The Russo-Ukrainian gas dispute of January 2009: a comprehensive assessment
This is the first major academic study of the January 2009 Russo-Ukrainian gas dispute during which 20 per cent of Europe's gas supplies were cut off for two weeks. This study, published less than a month after the dispute was settled, concludes that this dispute had no winners. Moreover, with the exception of European gas companies and some European heads of state, none of the parties involved have emerged with any great credit. There is no evidence that Russia intended to use energy as an economic or political "weapon" against European countries. The role of "oligarchs", while certainly unhelpful, was not decisive.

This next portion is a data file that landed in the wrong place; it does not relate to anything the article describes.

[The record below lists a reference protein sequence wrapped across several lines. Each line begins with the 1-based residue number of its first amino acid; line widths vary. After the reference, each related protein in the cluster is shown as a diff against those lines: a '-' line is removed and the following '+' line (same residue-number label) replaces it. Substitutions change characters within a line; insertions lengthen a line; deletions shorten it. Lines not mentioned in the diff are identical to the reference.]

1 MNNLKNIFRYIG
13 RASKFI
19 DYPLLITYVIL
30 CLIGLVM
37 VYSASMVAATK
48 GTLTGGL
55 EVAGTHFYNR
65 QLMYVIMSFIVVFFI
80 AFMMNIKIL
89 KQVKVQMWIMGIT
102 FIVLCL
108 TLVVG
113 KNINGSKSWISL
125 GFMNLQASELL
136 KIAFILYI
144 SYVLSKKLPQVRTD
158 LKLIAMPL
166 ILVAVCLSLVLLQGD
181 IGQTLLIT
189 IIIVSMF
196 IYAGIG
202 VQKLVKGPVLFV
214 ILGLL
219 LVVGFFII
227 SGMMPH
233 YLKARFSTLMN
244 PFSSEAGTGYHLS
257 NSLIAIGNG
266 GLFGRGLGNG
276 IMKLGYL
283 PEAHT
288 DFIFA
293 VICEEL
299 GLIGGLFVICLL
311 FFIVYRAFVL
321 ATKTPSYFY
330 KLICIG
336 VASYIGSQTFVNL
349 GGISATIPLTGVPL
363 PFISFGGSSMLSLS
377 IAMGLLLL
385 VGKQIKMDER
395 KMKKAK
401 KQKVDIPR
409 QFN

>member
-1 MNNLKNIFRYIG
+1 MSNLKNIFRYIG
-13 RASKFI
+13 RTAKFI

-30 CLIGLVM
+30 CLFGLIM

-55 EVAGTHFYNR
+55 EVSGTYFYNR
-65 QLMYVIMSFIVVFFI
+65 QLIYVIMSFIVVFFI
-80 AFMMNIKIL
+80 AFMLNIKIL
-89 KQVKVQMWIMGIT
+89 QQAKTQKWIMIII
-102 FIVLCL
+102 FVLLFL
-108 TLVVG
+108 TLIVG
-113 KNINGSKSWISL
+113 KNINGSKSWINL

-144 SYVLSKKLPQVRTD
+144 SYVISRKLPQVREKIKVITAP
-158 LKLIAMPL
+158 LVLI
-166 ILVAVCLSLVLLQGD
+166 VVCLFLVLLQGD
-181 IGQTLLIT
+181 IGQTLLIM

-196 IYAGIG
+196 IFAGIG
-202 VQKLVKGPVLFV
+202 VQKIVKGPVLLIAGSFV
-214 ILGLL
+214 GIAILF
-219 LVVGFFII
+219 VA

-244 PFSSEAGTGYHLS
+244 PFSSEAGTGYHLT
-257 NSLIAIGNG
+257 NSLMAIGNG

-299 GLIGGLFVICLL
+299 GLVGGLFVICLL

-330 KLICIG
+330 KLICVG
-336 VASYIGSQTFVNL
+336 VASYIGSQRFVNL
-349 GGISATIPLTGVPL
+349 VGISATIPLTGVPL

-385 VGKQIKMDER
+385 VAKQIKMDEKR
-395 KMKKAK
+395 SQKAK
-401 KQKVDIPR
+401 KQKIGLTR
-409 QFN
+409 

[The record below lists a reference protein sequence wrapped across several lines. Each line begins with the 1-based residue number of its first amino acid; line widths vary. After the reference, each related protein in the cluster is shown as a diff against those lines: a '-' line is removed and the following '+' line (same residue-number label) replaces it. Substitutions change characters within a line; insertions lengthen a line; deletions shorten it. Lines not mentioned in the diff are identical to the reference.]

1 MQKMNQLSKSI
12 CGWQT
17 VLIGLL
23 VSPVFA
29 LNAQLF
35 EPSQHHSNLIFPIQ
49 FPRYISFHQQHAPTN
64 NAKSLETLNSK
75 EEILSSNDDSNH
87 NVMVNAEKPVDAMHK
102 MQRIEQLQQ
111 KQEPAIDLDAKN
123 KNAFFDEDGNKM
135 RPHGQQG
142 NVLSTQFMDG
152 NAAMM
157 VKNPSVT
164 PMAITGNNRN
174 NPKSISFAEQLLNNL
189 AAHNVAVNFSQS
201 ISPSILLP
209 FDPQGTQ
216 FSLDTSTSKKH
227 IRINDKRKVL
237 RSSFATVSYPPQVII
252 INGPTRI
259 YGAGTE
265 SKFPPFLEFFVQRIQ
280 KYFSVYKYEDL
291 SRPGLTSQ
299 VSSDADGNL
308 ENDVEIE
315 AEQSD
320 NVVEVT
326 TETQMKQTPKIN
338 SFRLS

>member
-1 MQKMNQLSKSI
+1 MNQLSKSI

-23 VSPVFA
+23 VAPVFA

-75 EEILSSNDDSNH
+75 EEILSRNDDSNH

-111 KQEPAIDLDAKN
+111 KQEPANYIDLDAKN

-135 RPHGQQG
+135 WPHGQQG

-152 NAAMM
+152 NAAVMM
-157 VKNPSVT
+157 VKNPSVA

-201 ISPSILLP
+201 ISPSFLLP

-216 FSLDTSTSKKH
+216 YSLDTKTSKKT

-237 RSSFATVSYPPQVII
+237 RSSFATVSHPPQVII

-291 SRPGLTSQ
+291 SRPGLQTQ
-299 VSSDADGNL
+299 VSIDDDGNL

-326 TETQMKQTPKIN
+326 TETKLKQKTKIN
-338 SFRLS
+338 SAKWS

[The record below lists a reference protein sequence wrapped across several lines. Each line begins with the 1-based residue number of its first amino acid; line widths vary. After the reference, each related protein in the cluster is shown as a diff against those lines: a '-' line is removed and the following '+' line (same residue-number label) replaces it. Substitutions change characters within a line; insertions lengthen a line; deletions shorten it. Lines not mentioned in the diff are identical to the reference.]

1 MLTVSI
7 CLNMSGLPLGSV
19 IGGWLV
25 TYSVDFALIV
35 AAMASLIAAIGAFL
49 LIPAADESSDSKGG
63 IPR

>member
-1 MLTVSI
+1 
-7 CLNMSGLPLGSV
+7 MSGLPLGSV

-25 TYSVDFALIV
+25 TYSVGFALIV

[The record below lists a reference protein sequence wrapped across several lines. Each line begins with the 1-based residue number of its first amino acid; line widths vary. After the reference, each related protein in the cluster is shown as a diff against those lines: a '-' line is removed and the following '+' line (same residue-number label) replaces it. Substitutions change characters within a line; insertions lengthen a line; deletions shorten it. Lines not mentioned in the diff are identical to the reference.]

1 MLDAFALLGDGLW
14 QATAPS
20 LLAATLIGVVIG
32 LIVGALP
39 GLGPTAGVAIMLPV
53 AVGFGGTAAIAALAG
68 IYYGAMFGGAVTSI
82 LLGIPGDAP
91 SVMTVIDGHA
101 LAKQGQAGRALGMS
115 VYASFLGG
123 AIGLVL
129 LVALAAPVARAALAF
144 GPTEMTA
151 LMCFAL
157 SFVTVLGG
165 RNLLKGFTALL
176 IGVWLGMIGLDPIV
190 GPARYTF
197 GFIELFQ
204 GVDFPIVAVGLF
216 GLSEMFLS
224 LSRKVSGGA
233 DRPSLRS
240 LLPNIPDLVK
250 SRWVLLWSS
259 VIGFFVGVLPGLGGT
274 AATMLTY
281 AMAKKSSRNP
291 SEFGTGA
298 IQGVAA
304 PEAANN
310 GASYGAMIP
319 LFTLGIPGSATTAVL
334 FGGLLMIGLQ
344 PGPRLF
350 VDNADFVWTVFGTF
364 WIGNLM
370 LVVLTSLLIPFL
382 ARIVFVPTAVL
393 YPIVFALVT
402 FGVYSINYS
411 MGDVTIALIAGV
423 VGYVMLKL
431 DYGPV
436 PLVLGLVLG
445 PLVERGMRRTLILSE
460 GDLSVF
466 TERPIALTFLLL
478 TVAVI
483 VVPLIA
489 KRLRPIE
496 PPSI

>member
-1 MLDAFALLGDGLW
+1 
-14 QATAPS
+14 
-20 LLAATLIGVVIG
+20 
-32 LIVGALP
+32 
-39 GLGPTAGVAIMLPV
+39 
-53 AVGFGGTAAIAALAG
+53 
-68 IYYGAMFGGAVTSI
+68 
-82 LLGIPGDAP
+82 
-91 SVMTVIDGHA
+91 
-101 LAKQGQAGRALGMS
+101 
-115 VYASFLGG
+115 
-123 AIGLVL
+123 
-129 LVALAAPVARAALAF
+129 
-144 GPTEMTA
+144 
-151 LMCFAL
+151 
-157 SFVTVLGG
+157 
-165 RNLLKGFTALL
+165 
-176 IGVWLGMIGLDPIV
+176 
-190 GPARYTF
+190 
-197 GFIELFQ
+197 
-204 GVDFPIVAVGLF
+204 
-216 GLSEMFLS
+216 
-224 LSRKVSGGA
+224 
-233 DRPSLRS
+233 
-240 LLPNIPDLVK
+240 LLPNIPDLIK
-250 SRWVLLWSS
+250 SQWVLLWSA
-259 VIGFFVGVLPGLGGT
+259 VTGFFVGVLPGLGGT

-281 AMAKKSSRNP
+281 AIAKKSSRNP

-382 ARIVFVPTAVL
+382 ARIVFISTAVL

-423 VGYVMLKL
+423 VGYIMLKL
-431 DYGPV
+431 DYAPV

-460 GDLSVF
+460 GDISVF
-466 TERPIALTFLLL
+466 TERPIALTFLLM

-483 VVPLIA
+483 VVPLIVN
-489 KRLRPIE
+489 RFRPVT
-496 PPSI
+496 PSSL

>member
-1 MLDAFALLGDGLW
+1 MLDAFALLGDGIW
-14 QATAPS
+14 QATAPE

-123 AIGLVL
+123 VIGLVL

This crisis demonstrated that the two sides lost control of their bilateral gas relationship, and that neither the European Union nor the Energy Charter Treaty were decisive in its resolution. The consequences of the dispute go far beyond narrow judgements about legal and contractual responsibilities. The issue for the future is that since Russian gas supplies through Ukraine have been cut off once, they could be cut off again. Thus the problem for both sides is one of credibility in relation to future supplies and transit. The potential for Europe to reduce its dependence on, or diversify away from, Russian gas supplies is very limited in anything other than the long term.
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